Midnight in the city that sleeps, mostly at night. I sat at my desk in my office, looking over the fingerprints that I picked up that day. They perfectly matched the prints on file for Cody the Crook. Too bad Cody had a perfect alibi, sitting up with his sick mother all weekend. Hard to imagine a lug like him being that tender-hearted.
Footsteps climbed the stairs to my third floor, low-rent, phone-service-extra flat-slash-place of business. Was it the real murderer coming to silence me? The door opened and in stepped Louise, the cleaning lady. She stopped when she saw me.
“Oh, hey, Mac. I thought you would have gone to bed by now.” Louise kept the door open, half in and half out of the office. “You here to destroy the evidence I picked up on your boyfriend Cody?”
“Do I look like the kind of girl who would do that? What gives you the idea that I would help out that scum, ex-boyfriend Cody?” She looked at the floor and then at me. “I mean, no.”
“Good, then come on in. I was just about to watch my favorite show, Unsolved Crime Scenes. Pull up a chair, why don’t you?”
She sat down across from me. “I can’t, Mac, I have a job to do. You pay me a thousand a week to keep your trash can empty. I respect that in a man.”
I showed her the empty can. “It’s been a slow day, sweetheart. I’ll add a little bonus just to make it all above-board and business-like.”
Louise smiled and handed me the remote control. “You always did know how to sweet talk a lady.”
The above silly scene came to me as I was thinking of a good way to share information on crime scene investigations. As a member of RWA-SD in San Diego, I had the good fortune of listening to Dr. Judy Melinek, Forensic pathologist, and her writer husband T.J. Mitchell, talk about the differences between what really goes on and what Hollywood shows. But there’s way too much good information and I have a limited amount of space.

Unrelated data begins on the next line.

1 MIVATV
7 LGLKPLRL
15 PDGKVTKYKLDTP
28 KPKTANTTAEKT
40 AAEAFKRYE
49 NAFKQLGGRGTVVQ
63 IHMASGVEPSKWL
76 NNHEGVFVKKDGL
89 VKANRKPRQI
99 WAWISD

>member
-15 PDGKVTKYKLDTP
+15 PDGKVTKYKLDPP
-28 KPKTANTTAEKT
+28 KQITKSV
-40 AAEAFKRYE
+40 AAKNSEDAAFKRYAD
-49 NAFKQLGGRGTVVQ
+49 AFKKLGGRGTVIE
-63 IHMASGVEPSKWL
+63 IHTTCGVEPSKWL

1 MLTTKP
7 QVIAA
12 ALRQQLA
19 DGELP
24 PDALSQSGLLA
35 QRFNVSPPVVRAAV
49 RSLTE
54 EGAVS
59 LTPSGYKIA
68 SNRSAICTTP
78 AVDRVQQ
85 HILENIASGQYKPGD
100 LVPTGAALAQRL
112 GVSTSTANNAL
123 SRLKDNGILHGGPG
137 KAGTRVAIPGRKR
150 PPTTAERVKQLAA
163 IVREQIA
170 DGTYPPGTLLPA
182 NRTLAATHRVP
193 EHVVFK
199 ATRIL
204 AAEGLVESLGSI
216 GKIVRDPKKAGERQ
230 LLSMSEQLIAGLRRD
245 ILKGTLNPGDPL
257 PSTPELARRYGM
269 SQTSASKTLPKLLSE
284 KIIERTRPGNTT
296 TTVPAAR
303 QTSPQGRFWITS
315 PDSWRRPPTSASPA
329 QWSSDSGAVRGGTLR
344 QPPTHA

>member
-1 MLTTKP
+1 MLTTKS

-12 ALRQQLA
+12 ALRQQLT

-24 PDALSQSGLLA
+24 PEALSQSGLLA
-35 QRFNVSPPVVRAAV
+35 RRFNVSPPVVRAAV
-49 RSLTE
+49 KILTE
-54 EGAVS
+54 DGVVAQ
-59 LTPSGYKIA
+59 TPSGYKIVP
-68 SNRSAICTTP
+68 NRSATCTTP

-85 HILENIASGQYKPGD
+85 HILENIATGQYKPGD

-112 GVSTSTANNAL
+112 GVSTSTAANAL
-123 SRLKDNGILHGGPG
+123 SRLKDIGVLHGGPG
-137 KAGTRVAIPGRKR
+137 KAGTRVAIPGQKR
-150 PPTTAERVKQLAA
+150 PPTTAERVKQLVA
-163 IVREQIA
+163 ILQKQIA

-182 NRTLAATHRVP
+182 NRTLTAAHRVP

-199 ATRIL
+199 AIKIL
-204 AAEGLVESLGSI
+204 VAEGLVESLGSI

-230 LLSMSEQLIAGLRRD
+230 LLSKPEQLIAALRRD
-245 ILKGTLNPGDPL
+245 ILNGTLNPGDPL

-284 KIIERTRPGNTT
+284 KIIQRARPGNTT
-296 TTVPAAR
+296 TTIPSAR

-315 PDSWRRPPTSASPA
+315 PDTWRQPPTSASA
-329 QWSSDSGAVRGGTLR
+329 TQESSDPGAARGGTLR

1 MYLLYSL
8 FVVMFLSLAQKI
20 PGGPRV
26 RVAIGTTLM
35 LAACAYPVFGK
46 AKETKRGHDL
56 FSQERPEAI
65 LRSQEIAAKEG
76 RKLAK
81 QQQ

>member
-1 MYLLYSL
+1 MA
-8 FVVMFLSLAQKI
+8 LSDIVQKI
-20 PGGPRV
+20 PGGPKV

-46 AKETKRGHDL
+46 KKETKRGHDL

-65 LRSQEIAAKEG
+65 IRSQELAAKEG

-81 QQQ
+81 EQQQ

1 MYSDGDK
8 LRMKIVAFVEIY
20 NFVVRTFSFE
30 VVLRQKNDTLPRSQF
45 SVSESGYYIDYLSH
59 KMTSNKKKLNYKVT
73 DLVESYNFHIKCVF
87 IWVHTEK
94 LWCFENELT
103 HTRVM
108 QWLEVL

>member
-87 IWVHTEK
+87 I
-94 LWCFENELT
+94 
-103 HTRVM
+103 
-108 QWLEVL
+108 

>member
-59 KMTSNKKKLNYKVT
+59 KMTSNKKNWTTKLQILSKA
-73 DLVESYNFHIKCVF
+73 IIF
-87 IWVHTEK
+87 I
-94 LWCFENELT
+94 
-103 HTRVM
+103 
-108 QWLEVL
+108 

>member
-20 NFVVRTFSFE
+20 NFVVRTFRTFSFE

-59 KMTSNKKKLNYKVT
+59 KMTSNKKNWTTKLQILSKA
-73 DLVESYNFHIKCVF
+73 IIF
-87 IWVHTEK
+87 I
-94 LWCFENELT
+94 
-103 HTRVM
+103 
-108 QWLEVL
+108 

Basically, investigators don’t get results back in lightening speed. Fingerprints might come back sooner than test results for toxicology, but not in less than 24 hours. And no one believes that the crook’s mom would be telling the truth. When interviewed by the authorities, an honest person will say, I didn’t do it. A dishonest person will evade the question by saying, Do I look like a person who. . .
To get a better idea of how things really are, get the book Working Stiff by Julie and TJ. Not only will there be lots of great information in the book itself, you will get contact information for the authors, who are only too happy to help you keep the murder thriller romance you are writing as real as possible. https://www.amazon.com/dp/B00GEEB8GQ/ref=dp-kindle-redirect?_encoding=UTF8&btkr=1#navbar
Thanks for reading, I’ll be back on Sunday.